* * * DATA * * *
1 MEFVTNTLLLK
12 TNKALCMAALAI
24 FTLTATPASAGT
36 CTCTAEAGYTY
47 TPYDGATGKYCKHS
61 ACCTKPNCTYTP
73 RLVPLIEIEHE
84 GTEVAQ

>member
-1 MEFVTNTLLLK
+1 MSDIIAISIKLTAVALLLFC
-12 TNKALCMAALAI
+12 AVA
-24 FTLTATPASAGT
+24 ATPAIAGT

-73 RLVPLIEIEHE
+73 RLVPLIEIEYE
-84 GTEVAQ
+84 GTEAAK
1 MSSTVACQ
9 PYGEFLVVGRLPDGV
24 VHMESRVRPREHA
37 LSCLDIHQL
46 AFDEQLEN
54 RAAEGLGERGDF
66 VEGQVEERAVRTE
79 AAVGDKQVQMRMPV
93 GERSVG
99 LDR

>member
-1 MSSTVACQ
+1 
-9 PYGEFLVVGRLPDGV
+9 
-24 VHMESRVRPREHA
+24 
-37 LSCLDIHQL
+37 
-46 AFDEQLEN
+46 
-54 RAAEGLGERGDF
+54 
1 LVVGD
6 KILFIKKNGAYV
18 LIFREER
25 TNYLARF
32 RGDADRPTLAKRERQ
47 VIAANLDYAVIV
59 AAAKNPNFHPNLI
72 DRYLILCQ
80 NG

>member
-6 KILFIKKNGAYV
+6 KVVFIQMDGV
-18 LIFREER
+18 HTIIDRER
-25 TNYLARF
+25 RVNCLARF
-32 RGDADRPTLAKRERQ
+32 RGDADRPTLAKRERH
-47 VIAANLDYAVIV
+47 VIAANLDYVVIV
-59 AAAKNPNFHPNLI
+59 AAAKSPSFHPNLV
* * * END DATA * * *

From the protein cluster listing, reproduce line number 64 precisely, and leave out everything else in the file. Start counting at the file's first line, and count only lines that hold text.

+59 AAAKSPSFHPNLV